It seems like no more than a couple weeks go by and we're looking at some sort of natural disaster in the world, and right here at home in America. Hurricanes, tornadoes, wildfires, floods, droughts – they somehow just keep on coming, seemingly at a greater rate than ever before. But tsunamis? They're rare, often accompanying earthquakes.
So, today's blog post refers to a very distinct tsunami – a silver one – referring to the millions of consumers here in the U.S. of AARP age – those collecting Social Security and paying attention to all those TV ads for pharmaceutical companies and Medicare ads. We've talked about the so-called “Silver Tsunami” before, better known as Baby Boomers.
Yes, there's a similar number of Millennials, and of course, Gen Z is already a force to be reckoned with. But Boomers still number in the neighborhood of 75 million strong. And many are in a position to spend money and have fun.
Classic Rock is their music. And in modern times, it's a rarity for a generation to have its own soundtrack. But if you grew up in the late 60's and 70's, that was one of the true perks of being a teen during those frenetic, historic years.
Of course, we know that younger generations have adopted the music, the artists, the concerts, and even the clothing styles. They're a big reason why Classic Rock is so ubiquitous on the commercial radio airwaves today.
But this post isn't about them. It's about that the people who literally grew up with the music – and still love, cherish and celebrate it today.
It's on display every Friday night at a club called Live in a town more famous for its college than its Classic Rock. It was covered in a New York Times feature story the other day:
A group of die-hard music fans gather on Fridays to dance to some of the most devoted live bands in southeast Michigan. The party’s official name is “Ann Arbor Hour Happy Hour at Live,” but many people call it “Geezer Happy Hour.” https://t.co/YwqLbWlNKQ pic.twitter.com/QOL4bmZ1Fo
— The New York Times (@nytimes) January 12, 2023
At a bar in Ann Arbor Michigan, “Geezer Happy Hour” – or just “Geezers” for short – has been going on for years. The story is worth accessing for the photos alone, all taken by Nic Antaya.
The story is celebratory, inspiring, funny, and a reminder of how this generation and its music is so cultural and tribal. These regulars even kept it together during COVID, including meeting – and dancing – on Zoom.
This spry group (“spry” is the go-to word for old people who can still get around a dance floor) gather in a Facebook group that's 2,700 strong. As its organizer Randy Tessier, 72 year-old University of Michigan instructor, explains:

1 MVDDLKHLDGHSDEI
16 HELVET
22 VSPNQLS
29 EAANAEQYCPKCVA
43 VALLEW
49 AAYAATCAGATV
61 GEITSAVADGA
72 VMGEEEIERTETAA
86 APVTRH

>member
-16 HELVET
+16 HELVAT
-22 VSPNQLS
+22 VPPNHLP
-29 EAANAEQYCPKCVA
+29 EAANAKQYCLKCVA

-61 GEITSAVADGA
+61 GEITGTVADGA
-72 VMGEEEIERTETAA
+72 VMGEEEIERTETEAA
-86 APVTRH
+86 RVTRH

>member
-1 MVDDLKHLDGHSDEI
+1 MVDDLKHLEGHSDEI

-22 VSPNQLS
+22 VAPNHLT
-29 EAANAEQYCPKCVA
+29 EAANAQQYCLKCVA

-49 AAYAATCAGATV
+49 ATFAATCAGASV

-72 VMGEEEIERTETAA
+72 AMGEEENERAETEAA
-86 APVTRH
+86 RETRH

“I call us the ‘Silver Tsunami.' There's a lot of us and we still want to rock.”
And drink coffee.
In another part of the country, there's this new joint opening in San Antonio, Texas – the Classic Rock Coffee Company & Kitchen. Its slogan: “Our coffee rocks.” The place is festooned with themed posters, guitars, and the other memorabilia so symbolic of the music.
And the flavors of coffee offered promise energy, rather than the quiet vibe so many coffee shops offer. They include names like “Barracuda,” “Cold Shot,” “Atomic Punk,” and even “Living After Midnight.”
But this new San Antonio store isn't the first. These stores are now franchised in eight countries, including Iraq. CRCC had its debut in Springfield, Missouri dating way back to 2011. Founder Kent Morrison is the guy responsible for putting this Classic Rock-themed franchise on the map.
He explains CRCC has “a focus on serving great coffees in a non-typical coffee environment.”
I'll have the “Back in Black,” of course.
And then there was the passing of Classic Rock guitar virtuoso, Jeff Beck, last week after contracting bacterial meningitis. Beck was a scrappy 78 years-old when he passed, so influential on the genre and his fellow musicians, writers, and performers.
No Classic Rock station went “wall-to-wall” Jeff Beck or “Jeff Beck A-to-Z” when the news broke. Perhaps a handful played “Freeway Jam” and called it good. Others perhaps spun a Yardbirds tune, Beck's seminal 60's band that produced a string of British Invasion-era hits. He was right there with Eric Clapton and Jimmy Page in rock n' roll's forefront.
As writer Peter Hodgson put it so well in Mixdown:
“Jeff Beck has the most rare of gifts as a musician: he never played the same thing twice, and yet no matter what he played, he did it with a mastery and intention that made it sound like he had done it that way all his life.”
The first two stories in this post are banging the same drum JacoBLOG readers can probably recite chapter and verse by now: why the rest of the world has cashed in on Classic Rock targeting millions of vital consumers whose only blemish is that they're over 55, while broadcast radio has sat on the sidelines, providing the soundtrack, but not making the money.
The Ann Arbor bar night and the coffee company stories underscore the billions of entertainment dollars that elude radio's coffers because of the industry's inability to get out of its “25-to-54 box.”
And the passing of Jeff Beck is a reminder of the music's eternal worth and relevance. Beck's influence on so many musicians and fans that were born during rock's true golden age is testimony to its never-ending appeal.